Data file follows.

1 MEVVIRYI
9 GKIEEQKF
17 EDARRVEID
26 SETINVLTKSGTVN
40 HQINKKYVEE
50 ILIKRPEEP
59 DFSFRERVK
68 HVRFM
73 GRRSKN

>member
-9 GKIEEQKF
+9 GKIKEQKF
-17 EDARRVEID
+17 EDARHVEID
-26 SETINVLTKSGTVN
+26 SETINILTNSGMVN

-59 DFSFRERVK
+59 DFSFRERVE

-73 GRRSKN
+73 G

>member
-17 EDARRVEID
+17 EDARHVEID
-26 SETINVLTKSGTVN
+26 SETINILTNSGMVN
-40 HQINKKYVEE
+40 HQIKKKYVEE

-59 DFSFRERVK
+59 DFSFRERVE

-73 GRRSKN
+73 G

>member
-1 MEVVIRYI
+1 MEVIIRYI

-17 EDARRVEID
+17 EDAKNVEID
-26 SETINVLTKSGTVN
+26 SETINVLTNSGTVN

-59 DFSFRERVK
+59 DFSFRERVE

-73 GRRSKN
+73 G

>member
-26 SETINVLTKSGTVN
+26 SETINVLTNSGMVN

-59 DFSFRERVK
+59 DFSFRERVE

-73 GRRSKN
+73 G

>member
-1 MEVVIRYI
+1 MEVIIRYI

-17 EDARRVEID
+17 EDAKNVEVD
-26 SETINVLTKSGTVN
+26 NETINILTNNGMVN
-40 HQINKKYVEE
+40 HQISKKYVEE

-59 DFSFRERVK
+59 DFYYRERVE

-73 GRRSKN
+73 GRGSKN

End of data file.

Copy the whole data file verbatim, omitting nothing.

1 MEVVIRYI
9 GKIEEQKF
17 EDARRVEID
26 SETINVLTKSGTVN
40 HQINKKYVEE
50 ILIKRPEEP
59 DFSFRERVK
68 HVRFM
73 GRRSKN

>member
-9 GKIEEQKF
+9 GKIKEQKF
-17 EDARRVEID
+17 EDARHVEID
-26 SETINVLTKSGTVN
+26 SETINILTNSGMVN

-59 DFSFRERVK
+59 DFSFRERVE

-73 GRRSKN
+73 G

>member
-17 EDARRVEID
+17 EDARHVEID
-26 SETINVLTKSGTVN
+26 SETINILTNSGMVN
-40 HQINKKYVEE
+40 HQIKKKYVEE

-59 DFSFRERVK
+59 DFSFRERVE

-73 GRRSKN
+73 G

>member
-1 MEVVIRYI
+1 MEVIIRYI

-17 EDARRVEID
+17 EDAKNVEID
-26 SETINVLTKSGTVN
+26 SETINVLTNSGTVN

-59 DFSFRERVK
+59 DFSFRERVE

-73 GRRSKN
+73 G

>member
-26 SETINVLTKSGTVN
+26 SETINVLTNSGMVN

-59 DFSFRERVK
+59 DFSFRERVE

-73 GRRSKN
+73 G

>member
-1 MEVVIRYI
+1 MEVIIRYI

-17 EDARRVEID
+17 EDAKNVEVD
-26 SETINVLTKSGTVN
+26 NETINILTNNGMVN
-40 HQINKKYVEE
+40 HQISKKYVEE

-59 DFSFRERVK
+59 DFYYRERVE

-73 GRRSKN
+73 GRGSKN